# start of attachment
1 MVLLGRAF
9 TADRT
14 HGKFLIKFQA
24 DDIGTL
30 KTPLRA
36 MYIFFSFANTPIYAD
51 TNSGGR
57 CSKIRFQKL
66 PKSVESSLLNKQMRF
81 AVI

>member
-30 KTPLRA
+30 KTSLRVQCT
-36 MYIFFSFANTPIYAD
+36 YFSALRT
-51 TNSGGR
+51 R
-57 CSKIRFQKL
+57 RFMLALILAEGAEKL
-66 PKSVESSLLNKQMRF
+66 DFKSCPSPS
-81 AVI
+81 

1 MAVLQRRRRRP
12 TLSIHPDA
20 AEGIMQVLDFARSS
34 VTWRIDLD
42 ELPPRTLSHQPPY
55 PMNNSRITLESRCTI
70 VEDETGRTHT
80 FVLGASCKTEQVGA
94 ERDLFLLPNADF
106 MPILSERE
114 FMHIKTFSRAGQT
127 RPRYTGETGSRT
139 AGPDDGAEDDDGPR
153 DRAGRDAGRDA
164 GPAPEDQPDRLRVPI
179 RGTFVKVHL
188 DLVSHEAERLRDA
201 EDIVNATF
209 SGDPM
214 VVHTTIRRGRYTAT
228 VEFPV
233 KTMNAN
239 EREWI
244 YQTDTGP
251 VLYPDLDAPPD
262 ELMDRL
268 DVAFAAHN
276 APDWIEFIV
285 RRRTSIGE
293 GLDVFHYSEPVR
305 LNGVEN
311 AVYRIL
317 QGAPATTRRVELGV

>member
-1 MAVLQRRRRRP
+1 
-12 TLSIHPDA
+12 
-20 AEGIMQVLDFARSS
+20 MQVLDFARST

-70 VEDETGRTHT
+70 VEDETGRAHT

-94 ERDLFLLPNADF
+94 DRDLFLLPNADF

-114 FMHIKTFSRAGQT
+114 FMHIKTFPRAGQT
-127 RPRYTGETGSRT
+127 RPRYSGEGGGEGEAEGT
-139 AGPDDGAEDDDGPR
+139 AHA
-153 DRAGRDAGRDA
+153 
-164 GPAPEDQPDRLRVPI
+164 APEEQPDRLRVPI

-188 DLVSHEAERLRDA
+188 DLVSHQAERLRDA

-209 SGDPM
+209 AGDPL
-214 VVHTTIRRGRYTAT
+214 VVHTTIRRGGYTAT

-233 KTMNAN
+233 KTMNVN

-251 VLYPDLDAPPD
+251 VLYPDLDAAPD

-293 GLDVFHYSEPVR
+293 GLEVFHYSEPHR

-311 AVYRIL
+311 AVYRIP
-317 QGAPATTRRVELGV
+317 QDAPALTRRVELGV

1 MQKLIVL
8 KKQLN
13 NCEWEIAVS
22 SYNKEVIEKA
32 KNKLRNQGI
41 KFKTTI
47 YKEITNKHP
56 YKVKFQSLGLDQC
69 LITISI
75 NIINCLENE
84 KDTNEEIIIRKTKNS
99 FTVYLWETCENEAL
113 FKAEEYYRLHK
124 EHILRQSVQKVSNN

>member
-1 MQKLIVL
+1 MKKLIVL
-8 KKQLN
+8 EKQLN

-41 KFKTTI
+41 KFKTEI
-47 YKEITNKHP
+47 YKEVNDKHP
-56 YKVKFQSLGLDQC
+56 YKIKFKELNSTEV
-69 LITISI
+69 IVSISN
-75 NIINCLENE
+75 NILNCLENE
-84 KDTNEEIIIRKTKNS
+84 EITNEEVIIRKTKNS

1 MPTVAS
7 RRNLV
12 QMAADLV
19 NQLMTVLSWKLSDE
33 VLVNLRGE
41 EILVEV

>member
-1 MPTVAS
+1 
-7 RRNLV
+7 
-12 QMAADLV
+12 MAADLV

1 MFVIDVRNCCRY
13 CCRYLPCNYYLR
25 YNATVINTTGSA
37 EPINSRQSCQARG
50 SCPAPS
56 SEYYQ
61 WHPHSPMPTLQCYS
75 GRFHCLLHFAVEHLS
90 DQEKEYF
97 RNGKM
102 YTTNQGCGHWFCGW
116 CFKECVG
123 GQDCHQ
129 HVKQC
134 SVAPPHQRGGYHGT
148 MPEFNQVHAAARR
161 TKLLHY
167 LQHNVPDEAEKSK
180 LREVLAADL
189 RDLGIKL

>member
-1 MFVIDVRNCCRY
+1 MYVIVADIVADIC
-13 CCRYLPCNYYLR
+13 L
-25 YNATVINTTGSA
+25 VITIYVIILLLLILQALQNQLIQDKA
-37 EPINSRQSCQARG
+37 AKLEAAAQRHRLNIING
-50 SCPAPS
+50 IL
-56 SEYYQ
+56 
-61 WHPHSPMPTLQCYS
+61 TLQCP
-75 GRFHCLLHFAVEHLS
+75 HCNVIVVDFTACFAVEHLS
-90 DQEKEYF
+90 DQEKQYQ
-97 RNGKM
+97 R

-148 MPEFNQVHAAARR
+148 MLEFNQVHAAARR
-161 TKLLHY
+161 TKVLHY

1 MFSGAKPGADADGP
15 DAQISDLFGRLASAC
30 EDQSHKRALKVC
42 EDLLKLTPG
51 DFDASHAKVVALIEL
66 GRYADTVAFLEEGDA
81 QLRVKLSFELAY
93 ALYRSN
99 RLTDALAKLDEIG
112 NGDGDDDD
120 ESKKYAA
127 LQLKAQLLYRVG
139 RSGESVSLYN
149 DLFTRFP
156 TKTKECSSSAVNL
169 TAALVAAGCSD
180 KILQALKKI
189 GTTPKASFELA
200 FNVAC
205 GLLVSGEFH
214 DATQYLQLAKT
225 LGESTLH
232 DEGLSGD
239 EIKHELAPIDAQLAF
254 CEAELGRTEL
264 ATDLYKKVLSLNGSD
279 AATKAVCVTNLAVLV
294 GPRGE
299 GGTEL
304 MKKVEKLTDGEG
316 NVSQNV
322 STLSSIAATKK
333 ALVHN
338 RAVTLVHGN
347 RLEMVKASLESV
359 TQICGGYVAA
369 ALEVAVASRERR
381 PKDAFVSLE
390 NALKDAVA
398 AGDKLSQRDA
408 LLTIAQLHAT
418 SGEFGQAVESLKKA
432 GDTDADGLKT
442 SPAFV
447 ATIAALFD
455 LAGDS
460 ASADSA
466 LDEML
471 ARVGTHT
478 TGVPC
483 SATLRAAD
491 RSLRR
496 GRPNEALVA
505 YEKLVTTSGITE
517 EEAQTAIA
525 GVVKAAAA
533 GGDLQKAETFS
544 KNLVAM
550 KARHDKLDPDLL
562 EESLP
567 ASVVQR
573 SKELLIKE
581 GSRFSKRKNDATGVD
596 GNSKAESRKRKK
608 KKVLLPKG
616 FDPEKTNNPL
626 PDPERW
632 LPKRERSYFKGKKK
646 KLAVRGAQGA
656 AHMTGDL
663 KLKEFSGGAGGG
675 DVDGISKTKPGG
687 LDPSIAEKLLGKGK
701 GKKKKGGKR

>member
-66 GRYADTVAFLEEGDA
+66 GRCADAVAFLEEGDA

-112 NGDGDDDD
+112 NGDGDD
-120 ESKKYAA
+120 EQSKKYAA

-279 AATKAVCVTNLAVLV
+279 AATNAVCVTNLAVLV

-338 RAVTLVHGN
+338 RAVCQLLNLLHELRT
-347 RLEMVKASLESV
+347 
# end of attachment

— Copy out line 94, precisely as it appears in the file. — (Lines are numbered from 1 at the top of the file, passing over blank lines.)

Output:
1 MQKLIVL